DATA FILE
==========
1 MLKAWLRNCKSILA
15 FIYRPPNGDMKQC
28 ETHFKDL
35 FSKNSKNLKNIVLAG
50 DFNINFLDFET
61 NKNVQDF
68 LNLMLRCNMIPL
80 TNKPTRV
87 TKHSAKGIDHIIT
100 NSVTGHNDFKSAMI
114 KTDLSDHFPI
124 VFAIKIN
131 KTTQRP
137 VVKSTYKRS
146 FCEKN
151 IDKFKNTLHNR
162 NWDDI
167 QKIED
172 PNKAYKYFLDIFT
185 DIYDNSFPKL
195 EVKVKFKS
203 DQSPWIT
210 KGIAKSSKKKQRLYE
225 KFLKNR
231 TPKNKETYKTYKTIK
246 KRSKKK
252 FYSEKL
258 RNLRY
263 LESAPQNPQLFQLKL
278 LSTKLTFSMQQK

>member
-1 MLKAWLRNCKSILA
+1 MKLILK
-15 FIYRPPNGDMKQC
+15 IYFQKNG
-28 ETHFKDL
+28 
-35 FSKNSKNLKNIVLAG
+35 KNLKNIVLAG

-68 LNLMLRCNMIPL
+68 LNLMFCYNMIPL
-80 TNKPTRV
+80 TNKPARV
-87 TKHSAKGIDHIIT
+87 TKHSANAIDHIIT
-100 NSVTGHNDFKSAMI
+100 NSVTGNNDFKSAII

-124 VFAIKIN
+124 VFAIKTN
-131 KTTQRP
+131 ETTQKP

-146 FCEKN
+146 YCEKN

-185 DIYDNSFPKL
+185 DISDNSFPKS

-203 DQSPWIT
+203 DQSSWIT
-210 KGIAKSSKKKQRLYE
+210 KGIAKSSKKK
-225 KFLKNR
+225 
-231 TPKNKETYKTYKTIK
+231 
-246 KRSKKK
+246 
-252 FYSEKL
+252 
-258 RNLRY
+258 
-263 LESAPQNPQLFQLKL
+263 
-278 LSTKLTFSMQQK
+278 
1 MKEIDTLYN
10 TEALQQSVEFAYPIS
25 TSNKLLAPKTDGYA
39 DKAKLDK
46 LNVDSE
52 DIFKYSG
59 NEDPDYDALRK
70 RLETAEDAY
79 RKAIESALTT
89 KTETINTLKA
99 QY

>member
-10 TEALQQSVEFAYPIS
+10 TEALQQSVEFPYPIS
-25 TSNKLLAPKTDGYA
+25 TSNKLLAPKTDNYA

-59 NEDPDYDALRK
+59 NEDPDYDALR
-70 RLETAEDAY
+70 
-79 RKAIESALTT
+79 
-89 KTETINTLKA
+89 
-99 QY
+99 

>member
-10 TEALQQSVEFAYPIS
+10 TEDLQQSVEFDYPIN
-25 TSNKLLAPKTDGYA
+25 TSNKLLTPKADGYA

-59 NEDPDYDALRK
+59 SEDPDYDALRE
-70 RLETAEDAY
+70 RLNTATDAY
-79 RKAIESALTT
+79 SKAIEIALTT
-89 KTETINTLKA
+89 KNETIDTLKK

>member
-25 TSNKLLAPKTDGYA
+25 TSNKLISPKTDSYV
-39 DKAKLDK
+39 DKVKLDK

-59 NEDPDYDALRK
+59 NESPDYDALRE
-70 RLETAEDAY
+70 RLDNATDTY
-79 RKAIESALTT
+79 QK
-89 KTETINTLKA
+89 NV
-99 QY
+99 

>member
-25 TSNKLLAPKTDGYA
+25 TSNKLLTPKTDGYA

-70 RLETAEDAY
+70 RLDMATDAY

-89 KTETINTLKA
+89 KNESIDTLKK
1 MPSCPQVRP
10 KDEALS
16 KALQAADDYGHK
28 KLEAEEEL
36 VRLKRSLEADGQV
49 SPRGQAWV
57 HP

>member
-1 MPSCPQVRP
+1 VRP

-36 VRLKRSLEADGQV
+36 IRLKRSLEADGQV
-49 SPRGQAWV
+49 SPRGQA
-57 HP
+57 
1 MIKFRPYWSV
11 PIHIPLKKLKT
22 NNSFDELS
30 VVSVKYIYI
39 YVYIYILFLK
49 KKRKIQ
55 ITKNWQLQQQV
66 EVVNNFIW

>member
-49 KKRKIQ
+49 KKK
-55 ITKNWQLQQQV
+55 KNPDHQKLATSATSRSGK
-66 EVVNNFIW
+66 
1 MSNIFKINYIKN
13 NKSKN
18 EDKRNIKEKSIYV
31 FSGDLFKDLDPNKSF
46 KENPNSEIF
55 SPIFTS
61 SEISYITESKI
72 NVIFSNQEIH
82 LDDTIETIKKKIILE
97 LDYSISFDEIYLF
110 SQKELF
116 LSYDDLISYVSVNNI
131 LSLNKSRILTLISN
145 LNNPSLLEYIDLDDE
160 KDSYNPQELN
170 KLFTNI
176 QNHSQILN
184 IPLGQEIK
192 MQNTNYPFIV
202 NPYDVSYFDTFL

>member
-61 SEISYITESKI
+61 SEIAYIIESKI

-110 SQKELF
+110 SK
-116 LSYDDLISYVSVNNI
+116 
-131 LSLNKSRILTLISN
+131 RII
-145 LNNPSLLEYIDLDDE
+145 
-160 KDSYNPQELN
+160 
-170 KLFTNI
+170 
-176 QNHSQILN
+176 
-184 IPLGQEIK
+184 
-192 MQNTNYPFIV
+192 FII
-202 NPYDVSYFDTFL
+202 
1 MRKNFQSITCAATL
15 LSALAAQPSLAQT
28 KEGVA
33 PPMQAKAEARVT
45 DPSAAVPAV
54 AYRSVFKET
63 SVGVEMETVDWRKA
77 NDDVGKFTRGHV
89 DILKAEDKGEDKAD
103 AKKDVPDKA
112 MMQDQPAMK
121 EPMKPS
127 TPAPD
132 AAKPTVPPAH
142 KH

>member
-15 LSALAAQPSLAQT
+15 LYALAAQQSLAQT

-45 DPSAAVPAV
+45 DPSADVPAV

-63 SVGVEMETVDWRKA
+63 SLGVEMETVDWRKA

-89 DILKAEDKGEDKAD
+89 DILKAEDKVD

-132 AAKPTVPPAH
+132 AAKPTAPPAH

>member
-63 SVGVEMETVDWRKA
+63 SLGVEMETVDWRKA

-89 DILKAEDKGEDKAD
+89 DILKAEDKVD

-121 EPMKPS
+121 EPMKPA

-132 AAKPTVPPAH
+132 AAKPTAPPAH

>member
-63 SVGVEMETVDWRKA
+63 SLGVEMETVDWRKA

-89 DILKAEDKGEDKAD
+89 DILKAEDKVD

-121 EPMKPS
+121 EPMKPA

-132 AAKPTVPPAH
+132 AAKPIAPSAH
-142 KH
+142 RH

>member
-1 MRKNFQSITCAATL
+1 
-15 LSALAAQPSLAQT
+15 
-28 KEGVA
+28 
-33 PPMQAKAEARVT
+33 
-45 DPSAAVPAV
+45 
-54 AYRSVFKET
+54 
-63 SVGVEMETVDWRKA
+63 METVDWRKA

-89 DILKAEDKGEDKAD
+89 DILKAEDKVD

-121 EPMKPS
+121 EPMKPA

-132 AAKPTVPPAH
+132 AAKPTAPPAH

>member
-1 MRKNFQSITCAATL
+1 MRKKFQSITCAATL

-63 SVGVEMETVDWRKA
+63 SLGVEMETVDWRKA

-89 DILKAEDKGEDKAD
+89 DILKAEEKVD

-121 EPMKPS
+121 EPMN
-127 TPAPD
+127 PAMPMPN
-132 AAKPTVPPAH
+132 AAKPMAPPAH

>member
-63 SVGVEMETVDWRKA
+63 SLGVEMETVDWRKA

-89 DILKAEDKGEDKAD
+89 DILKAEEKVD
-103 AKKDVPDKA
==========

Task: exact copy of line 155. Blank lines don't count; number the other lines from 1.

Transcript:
39 YVYIYILFLK